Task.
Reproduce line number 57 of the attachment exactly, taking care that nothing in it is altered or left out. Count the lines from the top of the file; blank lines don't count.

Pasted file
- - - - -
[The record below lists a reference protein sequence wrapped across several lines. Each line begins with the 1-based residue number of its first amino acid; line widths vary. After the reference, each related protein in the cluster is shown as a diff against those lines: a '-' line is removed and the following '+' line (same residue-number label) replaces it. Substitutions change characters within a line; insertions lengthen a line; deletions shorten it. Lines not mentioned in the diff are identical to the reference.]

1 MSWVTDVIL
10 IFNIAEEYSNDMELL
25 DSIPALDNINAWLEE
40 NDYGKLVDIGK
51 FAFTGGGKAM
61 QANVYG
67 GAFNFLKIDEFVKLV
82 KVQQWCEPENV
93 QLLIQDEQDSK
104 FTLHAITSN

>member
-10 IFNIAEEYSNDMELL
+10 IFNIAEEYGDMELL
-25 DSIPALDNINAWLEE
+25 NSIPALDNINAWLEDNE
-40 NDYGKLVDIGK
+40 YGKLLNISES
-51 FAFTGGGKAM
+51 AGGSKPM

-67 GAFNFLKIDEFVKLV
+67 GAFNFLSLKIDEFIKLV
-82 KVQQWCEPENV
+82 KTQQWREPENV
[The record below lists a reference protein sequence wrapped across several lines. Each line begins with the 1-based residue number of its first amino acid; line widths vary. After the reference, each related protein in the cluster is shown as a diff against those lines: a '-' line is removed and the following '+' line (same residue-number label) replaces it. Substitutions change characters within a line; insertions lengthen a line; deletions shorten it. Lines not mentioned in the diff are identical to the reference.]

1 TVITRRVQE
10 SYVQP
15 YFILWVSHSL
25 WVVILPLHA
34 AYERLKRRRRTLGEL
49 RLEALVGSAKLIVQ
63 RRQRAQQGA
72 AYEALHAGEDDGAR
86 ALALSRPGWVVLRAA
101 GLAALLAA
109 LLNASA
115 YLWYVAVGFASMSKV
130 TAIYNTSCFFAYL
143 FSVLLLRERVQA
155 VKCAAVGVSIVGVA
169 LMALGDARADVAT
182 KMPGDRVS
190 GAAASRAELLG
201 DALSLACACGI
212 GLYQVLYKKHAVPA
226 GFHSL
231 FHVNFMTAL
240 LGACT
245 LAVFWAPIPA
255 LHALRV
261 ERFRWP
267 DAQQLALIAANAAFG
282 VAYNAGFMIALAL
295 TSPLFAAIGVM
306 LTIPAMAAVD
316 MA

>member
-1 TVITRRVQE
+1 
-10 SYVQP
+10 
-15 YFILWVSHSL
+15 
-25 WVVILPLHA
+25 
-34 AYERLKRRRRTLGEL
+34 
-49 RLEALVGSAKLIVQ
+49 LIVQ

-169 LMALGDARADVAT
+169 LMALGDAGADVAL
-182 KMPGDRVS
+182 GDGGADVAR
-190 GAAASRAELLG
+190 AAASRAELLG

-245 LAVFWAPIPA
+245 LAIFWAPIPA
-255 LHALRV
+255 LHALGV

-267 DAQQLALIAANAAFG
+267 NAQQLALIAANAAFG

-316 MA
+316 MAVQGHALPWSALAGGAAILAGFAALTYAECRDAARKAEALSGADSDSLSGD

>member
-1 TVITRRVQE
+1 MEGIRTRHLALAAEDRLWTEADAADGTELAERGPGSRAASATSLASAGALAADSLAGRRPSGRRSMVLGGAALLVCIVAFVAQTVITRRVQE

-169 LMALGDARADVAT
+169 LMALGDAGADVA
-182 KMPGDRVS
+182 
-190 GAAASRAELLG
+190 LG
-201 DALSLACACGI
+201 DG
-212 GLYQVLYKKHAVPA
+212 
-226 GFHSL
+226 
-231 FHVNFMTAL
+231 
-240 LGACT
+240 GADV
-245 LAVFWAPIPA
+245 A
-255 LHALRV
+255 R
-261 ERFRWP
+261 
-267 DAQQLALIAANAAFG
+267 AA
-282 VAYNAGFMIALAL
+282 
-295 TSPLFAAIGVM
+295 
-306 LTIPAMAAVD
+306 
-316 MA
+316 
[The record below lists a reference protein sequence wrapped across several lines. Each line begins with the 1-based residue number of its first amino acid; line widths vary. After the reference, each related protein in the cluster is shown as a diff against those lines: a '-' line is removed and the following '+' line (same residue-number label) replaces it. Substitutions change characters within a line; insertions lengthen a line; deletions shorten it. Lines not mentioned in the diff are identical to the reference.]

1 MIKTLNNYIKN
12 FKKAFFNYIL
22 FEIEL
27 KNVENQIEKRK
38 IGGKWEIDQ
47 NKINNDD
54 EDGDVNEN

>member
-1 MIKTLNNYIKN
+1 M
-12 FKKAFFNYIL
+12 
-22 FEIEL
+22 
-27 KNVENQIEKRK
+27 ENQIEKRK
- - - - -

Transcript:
>member